Considering the Teamwork Model for Service-Focused Relationships

For me, the paradigm that resonates for service-focused power dynamics is a team working together to achieve a common goal. The power differential in the team can be negotiated, but the main cohesion is the sharing of values and a long-term vision. In my opinion, this paradigm works well for the service-focused relationships inspired by the butler archetype that we examine at The Kinky Butler.

In Building the Team: Cooperative Power Dynamic Relationships by Raven Kaldera and Joshua Tenpenny, the authors outline their understanding of the teamwork paradigm. While this idea wasn’t new to me, it gave me the language to describe how I felt and what I was already doing. 

I had many ‘aha!’ moments while reading Building the Team. The authors describe an adversarial relationship model in contrast to the teamwork model. An adversarial Master/slave relationship might include fear of punishment as a motivator and consider occasional defiance acceptable. When I first began to wonder if I desired an M/s dynamic, my only understanding was based on the adversarial model, which I didn’t relate to at all. As I learned that many Master/slave couples consider themselves a team, rather than a battle of wills, I finally realized that I resonated deeply with M/s.

One defining factor of the teamwork model that the authors describe is that, “the slave wants to obey, and eventually to achieve an excellent standard of obedience.” Regarding motivations, far from a fear of punishment, “…[t]he best motivations are achievement, excellence in their roles, wanting the relationship to go well, and wanting to please the master.” Personally, fear breeds resentment – I did not serve tyrants, no disrespect to those who do. Instead, I prefer to serve those that kindle my ambitions, empowering me to reach for standards of success that may otherwise be inaccessible.

This reflects what vanilla butler Steven Ferry has written about the professional butler mindset: “He commits himself to his employers and cares enough to exceed their expectations and create extra-special moments.” I believe a service-focused power dynamic inspired by the ideals of teamwork is ideal to facilitate the ongoing and anticipatory service that a butler offers. In my perception, this is because achievement and ambition motivate much more strongly than fear and punishment.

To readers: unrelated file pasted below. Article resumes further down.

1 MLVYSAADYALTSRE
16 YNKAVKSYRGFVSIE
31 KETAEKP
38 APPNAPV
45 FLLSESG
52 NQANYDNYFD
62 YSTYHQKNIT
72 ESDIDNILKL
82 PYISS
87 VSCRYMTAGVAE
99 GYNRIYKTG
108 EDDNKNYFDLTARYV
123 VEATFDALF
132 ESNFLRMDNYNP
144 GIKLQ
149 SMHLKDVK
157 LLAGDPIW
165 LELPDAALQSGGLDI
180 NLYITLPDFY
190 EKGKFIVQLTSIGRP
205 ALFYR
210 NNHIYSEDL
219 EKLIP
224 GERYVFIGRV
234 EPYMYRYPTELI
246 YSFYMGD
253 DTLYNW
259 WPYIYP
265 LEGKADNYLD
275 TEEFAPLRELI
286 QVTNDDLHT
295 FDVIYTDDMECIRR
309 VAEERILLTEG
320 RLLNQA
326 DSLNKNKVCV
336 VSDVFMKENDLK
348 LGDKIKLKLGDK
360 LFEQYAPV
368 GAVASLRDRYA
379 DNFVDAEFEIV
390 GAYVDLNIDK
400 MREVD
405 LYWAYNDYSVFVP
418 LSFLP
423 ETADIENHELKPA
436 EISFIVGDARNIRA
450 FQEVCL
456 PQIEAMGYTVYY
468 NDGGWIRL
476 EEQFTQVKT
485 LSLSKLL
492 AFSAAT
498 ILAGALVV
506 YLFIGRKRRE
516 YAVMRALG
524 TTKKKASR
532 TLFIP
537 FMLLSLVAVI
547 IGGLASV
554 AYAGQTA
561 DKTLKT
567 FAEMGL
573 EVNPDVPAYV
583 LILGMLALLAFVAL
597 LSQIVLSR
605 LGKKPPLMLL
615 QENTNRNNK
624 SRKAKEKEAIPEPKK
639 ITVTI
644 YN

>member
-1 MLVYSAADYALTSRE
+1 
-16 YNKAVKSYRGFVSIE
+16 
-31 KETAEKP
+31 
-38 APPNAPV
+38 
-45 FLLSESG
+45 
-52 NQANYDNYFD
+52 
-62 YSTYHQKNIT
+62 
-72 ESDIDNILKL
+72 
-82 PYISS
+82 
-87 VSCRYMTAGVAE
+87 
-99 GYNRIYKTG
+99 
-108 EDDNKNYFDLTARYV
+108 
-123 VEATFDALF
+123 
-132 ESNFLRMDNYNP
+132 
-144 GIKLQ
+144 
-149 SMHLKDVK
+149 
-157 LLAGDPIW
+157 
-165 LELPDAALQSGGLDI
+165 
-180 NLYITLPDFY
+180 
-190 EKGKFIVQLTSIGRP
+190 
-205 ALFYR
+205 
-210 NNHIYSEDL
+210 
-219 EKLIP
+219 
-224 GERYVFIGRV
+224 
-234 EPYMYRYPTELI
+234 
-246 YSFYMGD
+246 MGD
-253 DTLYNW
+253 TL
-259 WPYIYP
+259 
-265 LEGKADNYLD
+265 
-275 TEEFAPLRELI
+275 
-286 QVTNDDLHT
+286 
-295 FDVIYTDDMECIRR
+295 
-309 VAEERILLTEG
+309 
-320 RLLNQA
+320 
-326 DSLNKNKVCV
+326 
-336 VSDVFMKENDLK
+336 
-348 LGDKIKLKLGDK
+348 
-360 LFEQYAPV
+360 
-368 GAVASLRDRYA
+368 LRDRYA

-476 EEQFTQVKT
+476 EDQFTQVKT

Additionally, the teamwork model works well for a hierarchy involving multiple people, such as a Leather household. Roles such as the Principal, a butler, and a houseboy are both historically accurate and entirely workable. In an adversarial model, the Master might be overwhelmed trying to wrangle and manage two or more slaves, but the teamwork model focuses on all individuals’ responsibilities and shared goals.

The authors of Building the Team also point out that “…[t]he assumption of both parties is that the responsibility for making the M/s dynamic work is equally on both people.” This resonates with me as a servant. While a servant may do much or all of the housework, for example, the Principal must work to inspire that service. Servants do not labor for nothing. Each has their own unique motivations for service and needs regarding what they must get in return. Understanding this and working to inspire this service is a core responsibility of the Principal.

When orienting a relationship around the teamwork model, it may be productive to consider the ways that realms of power influence your understanding of the roles involved. You may be in what Building the Team describes as separate spheres roles where each person involved controls different sets of duties. As the authors note, it’s vital that the Principal receives “very good information from their partner in order to make larger decisions, or else they need to decide to step back and trust the subordinate partner entirely.” This mirrors the positions of a professional butler in that the Principal has their own pursuits while the butler handles every aspect of the household. The Principal guides in a broad way, but does not micromanage the day to day aspects of the servant’s duties.

For me, the teamwork model makes a great deal of sense for a service-focused power dynamic that uses the butler archetype. If you have a different model in your power exchange dynamic, how do you exercise that in your dynamic? What does that look like? Does the teamwork model resonate with you? Please comment below!

3 thoughts on “Considering the Teamwork Model for Service-Focused Relationships”

  1. Wow this resonates so perfectly with me and my desires! My (vanilla ) partner has trouble understanding the appeal to serve. I can’t wait to share this blog with them.

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